We’ve been bombarded locally with the Samsung Galaxy range, the SIII being the latest android super phone from the ever more popular OEM. It’s full of all sorts of doo dads and smart tech, well more tan enough to keep the raging tech lust of many sated. Or then again, a whole heap of features that most people wont ever find a use for, as long as they can text, call and take a photo.
Not to bag Samsung or anything, and it looks to be their most popular phone ever, selling something like 10 million units in a very short time, but the device is large and made of plastic. This allows for a lot of chassis flex in the device, and makes it more prone to damage on a drop from a reasonable height.
Gizmo Slip is a sight that takes the latest devices and puts them through a series of tests to see how they survive, what may be everyday mishaps. If the device survives they give it away to their readers, if it doesn’t…, well you’ll find that out in the video below. [NB: I’ve edited advertising out of the video below, do GizmoSlip a favour and watch the vid at the link above as well ]
Microsoft must be hearing the clamour around the Windows Phone community concerning the WP7.8 upgrade, announced last week at the Windows Phone Summit. As yet we know little more about the upgrade than that it will bring the Windows Phone 8 start screen UI to WP7, what other features will it bring is the burning question.
What we have seen of the update, shows only the re-sizable tiles, small. large and larger, filling the complete screen. Gone is the right hand side offset and the Metro style arrow icon that indicates which way to swipe for the program list. All demos we have seen, focus purely on the start screen, in the first video reveal, the person demonstrating announces that the build is still buggy, and therefore He could not show any more.
Users are incensed that no more, if any, features have been revealed as being present in the update. This has generated a lot of negative feedback around the web, which continues to grow as their questions go unanswered. This lack of knowledge about the update prompted Simon Luk, admin at WeLoveWP.HK to appeal to Microsoft on it’s Uservoice Forum.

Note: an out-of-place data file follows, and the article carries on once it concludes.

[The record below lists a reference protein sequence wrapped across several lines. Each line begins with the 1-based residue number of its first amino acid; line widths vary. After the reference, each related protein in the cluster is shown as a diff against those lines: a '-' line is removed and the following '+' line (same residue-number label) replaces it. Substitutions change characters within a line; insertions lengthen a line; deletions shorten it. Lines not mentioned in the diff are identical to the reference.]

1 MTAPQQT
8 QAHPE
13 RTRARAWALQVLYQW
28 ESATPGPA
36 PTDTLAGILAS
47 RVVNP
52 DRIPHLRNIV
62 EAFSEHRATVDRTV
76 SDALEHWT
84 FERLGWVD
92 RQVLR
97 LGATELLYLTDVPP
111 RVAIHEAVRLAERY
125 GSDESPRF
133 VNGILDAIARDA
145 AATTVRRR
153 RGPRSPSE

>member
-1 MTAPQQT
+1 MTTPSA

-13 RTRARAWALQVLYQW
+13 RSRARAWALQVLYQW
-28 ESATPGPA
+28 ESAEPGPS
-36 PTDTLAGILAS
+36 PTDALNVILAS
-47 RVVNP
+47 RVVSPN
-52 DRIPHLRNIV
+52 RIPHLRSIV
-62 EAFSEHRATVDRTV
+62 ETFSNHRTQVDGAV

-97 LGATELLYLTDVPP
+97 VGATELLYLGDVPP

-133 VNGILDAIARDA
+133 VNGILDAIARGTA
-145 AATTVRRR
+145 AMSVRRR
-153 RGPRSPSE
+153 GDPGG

The gist of Simons post is simple, and it resides in the feature suggestion category, “Microsoft, please bring new features of WP8 that are supported by existing WP7.5 hardware to WP7.8”. As a suggestion, it has already gone to number 1 on the list, garnering a whopping 25,388 points to date, that’s in a period of five days. Simons request is not unreasonable, though passionate, I think he echo’s the hopes of a lot of WP7 users.
With Microsoft expected to reveal Windows Phone 8 this week, at its Windows Phone Summit in San Fran Cisco in a couple of days, June 20, there’s plenty of speculation as to what we will see or not see in it’s OS overhaul. One thing that is interesting though, is that the Tango update for the OS, the real update for older devices, is also rumoured to see a concentrated roll out, similar to the Mango update at the same time. As if to confirm this, Microsoft has started updating the Windows Phone Update History page, on it’s Windows Phone website in market regions around the world.
The Australian site updated with the Tango details some time today, and WMPoweruser is reporting that the Spanish site has also had the details added. Notice the little disclaimer, “ This update is not available in all markets or for all phones”.
With confusion still surrounding how much of the Apollo update, or it’s features, will make it to WP7 devices, which hopefully will be cleared up once and for all at the summit.Is news of an impending update, distraction enough for current users of WP7, who will not get full Windows Phone 8 without a device upgrade? Considering that leaked road maps point to WP8 coming in October, that’s plenty of time for people to grumble.